Jen Burns 42:54
Yeah, I mean, this couldn't be more spot on. And honestly, I would love to spend 10 minutes going into each one, because not not literally just, you know, I think they're all really important topics, as it relates to how, you know, our sales team engages. And, you know, one of the things that I was thinking about as I was listening to explain kind of the different components of risk, you know, is how the salesperson could take each salesperson could take each of those different elements. And think about how it impacts the different stakeholders that need to engage. Because I think most of us just inherently, you know, sell one way. And even if we think about all the different dynamics that are, you know, key stakeholder would would be faced with in their journey, and in driving the engagement forward. It's preparing that person to face all of these things. And to me, like those, that's where I can drive more value to my sales organization, as if I could, if the end outcome of this right is that I could support my sales team with tools, and resources, and they may not be tangible things, right, but more so just a change in mindset. Because they're fantastic. And they can find creative ways to, you know, to do this in their own way. But just having the mindset shift around, you know, thinking about the different stakeholders and how they sell the program internally, what does that mean? It means something different to every single person along that chain, it's not just your direct stakeholder that you're working with, it's the five other people that have to you know, sell this up the chain potentially, or across the organization. And each person will have to do that in a different way. So they need to look at the engagement in a different way. And I think, you know, we, you know, I'm sure there are people that do this inherently, but most will just, it's a one, you know, one track train that goes down, right and we try to do the best we can to say You're out how to manage different people. But I think it's, we really have to break this down and give them the tools and resources to think about each of those components for the various stakeholders that they have to engage with. Because it really does matter a lot. But my reaction to that is,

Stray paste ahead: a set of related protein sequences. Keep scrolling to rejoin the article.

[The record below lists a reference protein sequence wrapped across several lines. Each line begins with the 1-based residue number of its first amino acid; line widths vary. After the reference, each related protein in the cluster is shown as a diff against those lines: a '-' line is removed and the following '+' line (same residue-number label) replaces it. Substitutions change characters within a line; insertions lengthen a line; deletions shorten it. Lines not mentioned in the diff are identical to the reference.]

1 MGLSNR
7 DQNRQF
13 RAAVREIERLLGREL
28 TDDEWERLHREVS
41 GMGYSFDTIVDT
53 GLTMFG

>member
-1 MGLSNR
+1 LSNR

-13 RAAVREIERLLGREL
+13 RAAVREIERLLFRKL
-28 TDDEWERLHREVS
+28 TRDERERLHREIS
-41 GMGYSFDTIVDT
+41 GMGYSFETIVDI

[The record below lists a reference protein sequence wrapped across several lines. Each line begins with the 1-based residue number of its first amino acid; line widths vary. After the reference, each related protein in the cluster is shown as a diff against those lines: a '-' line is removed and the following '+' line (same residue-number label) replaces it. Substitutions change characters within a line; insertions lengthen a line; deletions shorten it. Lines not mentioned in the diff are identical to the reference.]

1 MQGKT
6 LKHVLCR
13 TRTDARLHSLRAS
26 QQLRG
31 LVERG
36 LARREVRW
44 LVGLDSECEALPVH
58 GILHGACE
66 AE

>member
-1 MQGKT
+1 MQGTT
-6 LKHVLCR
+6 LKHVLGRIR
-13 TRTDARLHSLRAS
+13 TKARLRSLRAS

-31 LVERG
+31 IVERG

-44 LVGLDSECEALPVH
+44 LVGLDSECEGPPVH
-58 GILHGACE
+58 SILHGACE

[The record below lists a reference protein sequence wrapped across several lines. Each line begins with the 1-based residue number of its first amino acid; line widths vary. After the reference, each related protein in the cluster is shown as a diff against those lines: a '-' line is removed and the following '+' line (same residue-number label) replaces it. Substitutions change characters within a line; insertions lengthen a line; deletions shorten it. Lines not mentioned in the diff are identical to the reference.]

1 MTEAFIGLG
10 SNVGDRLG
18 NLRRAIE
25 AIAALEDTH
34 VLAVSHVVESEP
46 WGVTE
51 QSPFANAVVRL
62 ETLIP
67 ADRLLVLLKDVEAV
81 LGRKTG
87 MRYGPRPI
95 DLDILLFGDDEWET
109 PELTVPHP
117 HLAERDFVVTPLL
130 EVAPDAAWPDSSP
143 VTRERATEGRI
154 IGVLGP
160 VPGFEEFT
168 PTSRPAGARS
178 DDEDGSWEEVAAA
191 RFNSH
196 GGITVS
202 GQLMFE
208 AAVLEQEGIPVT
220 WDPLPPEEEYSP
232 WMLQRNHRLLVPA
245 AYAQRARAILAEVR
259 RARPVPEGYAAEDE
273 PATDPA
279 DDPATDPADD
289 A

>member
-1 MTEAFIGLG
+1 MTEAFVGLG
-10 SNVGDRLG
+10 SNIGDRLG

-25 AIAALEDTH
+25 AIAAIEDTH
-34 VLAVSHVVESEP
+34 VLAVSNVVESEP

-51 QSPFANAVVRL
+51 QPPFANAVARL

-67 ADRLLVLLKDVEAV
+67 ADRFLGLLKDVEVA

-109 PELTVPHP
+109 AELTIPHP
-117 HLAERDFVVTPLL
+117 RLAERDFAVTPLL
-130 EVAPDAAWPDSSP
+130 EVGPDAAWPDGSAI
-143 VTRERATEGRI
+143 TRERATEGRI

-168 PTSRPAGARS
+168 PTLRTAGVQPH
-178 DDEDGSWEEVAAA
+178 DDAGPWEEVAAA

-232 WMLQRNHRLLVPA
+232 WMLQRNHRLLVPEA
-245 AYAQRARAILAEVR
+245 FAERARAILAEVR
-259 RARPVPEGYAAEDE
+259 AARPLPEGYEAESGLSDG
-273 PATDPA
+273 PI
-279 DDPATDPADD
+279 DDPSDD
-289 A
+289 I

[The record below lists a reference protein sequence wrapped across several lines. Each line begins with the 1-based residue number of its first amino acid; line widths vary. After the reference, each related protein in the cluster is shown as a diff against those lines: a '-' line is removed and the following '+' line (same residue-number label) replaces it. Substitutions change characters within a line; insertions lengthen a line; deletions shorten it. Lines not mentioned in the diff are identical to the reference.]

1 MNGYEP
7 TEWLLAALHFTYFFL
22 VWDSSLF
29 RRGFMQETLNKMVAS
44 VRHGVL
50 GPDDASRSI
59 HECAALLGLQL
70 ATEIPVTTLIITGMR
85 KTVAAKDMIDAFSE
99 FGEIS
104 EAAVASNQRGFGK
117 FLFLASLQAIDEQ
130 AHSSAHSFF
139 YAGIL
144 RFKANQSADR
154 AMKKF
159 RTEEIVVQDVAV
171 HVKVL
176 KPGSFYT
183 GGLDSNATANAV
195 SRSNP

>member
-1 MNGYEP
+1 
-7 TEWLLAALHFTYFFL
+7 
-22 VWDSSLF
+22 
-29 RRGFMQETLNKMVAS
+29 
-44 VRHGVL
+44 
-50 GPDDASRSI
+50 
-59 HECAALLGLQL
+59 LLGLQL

Scott Santucci 45:15
is a couple fold. Right? You mentioned, it may not be chanted, tangible, it might be a mindset, I think part of our challenge is, we have to help create more space for sales people to think about the human element. And part of the way of creating more space is to eliminate a lot of the quote unquote, things that are things that people think are so concrete and tangible, but are just slides for slides sake, then we need to create tangible things that help have these conversations. And what's interesting about this is, if you just get a salesperson, or frankly, anybody to ask, okay, that's the kind of thing that you're going that we're asking our clients to do, would you advocate it for you inside our company? Would you be willing to take that kind of risk, because if not, then just showing up with more deliverables isn't going to cut it, you have to recognize that people are putting their careers on the line for this kind of stuff. And we have to make sure that the reason sometimes our salespeople are so pissed, is because they know they're asking their clients to take career, make career bets with them. And if we're not showing up and showing up and giving them stuff and thinking that risk management is some sort of lecture or something, you can put on a on a on a key card, it isn't a risk management really is about the risk of the people that want to we want to champion for us their risk of getting fired. That's what what we mean by the risk factor, it's more of a, of a of an emotional, or, actually, it's combination of emotional and reality. And the more we take the risk out and make us easier to do business with the greater off, we're going to be and the more valuable, they're going to be able to see and perceive.